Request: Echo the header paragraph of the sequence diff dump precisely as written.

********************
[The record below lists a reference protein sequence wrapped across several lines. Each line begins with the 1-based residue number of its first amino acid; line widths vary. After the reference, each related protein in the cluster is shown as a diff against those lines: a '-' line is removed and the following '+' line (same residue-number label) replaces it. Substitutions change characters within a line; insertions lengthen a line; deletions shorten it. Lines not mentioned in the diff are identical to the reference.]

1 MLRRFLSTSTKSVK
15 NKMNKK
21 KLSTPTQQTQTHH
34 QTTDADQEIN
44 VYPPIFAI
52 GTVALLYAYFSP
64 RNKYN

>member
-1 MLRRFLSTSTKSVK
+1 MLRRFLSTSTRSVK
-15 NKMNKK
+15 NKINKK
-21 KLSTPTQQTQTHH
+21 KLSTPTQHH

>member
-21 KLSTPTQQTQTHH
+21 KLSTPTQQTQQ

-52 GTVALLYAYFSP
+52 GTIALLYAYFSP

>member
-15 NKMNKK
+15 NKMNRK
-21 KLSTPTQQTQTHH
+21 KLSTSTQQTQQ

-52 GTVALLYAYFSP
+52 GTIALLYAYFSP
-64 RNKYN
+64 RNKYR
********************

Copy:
[The record below lists a reference protein sequence wrapped across several lines. Each line begins with the 1-based residue number of its first amino acid; line widths vary. After the reference, each related protein in the cluster is shown as a diff against those lines: a '-' line is removed and the following '+' line (same residue-number label) replaces it. Substitutions change characters within a line; insertions lengthen a line; deletions shorten it. Lines not mentioned in the diff are identical to the reference.]